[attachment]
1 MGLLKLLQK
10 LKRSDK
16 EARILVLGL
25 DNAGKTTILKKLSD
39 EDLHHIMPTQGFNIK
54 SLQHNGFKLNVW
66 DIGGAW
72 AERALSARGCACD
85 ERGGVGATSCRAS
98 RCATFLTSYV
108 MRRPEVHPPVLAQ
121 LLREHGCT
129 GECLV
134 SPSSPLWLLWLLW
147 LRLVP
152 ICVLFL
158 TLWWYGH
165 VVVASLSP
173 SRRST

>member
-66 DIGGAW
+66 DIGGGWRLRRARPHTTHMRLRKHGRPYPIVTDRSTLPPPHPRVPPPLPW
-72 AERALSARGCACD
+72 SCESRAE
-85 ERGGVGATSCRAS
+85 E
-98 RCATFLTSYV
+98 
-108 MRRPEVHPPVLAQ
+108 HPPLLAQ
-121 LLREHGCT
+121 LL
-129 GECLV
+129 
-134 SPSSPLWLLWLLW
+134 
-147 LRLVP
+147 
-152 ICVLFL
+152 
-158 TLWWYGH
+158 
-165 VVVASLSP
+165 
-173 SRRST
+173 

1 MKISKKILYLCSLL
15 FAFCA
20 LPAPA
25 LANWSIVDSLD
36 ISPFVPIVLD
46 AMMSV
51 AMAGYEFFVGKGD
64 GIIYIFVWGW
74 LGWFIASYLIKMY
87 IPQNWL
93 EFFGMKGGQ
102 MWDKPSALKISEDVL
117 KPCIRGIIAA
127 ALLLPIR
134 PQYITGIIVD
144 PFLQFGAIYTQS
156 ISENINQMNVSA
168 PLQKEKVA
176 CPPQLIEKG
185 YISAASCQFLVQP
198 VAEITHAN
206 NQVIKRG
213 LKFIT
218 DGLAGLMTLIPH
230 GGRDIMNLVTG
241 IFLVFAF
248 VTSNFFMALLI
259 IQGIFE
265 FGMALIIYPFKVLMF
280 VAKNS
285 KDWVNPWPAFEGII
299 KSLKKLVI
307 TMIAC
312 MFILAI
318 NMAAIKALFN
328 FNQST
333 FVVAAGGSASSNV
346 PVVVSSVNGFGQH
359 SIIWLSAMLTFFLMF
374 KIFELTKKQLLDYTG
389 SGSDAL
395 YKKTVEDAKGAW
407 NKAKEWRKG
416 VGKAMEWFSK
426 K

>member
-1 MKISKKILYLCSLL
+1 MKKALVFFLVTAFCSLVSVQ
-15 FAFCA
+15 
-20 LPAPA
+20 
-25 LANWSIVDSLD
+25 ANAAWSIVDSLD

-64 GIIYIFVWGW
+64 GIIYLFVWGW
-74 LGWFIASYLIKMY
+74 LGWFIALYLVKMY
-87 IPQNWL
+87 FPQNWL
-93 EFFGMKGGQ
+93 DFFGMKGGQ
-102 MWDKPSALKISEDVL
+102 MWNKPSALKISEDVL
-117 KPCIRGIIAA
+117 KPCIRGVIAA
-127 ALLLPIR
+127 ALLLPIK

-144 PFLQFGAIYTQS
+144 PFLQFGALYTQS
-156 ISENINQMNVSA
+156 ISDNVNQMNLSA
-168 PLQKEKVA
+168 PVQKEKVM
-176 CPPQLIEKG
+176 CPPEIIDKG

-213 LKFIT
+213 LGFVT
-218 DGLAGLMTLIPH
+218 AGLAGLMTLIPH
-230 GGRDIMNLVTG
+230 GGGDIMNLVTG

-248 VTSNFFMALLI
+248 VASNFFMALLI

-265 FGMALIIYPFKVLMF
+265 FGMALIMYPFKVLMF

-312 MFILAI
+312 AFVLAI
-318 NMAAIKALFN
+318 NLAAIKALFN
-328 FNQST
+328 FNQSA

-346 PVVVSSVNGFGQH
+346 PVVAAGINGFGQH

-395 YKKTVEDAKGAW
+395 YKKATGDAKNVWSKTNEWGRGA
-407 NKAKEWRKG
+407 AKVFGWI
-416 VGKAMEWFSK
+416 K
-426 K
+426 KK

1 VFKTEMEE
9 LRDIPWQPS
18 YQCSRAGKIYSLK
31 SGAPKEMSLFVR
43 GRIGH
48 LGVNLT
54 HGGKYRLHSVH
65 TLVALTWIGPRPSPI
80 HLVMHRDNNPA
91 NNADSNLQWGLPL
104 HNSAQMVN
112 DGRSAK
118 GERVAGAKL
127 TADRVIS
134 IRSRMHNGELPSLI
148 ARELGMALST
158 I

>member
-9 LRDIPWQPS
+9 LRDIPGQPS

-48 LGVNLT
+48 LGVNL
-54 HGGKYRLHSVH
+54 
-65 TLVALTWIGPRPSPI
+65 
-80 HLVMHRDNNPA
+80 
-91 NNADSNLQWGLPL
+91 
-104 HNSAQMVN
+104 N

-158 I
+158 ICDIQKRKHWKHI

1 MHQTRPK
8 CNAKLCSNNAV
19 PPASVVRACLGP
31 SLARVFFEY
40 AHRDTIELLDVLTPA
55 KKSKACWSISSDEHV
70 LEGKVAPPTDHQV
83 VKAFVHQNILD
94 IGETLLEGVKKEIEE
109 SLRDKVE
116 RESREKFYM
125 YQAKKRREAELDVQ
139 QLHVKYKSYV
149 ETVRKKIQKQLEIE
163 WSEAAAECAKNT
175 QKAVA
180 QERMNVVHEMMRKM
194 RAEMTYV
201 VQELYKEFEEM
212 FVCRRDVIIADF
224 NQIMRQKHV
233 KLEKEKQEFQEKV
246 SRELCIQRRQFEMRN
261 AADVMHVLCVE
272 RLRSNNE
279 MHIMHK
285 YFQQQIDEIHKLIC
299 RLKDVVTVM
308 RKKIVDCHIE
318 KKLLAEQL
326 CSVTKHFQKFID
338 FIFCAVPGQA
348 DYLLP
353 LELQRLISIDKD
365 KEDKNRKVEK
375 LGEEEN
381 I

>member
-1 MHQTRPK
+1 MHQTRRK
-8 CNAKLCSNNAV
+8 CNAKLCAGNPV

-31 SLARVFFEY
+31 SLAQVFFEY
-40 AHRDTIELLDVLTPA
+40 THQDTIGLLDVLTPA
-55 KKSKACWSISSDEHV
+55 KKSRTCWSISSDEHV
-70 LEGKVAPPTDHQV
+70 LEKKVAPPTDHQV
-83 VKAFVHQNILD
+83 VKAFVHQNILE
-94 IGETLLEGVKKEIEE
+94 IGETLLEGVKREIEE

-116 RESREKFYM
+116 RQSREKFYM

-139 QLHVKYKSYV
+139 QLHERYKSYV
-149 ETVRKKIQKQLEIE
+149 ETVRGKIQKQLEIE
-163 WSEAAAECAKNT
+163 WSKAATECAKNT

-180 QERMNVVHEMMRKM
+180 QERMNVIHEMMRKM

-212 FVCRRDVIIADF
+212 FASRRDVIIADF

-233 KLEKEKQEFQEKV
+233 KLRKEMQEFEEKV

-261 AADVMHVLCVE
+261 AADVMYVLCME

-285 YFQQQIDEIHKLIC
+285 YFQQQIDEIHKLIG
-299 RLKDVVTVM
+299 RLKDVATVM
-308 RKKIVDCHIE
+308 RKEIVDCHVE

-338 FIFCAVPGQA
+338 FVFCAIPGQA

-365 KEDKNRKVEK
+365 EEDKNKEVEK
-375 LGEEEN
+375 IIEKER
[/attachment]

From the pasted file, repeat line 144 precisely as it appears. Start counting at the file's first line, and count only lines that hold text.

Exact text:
+407 AKVFGWI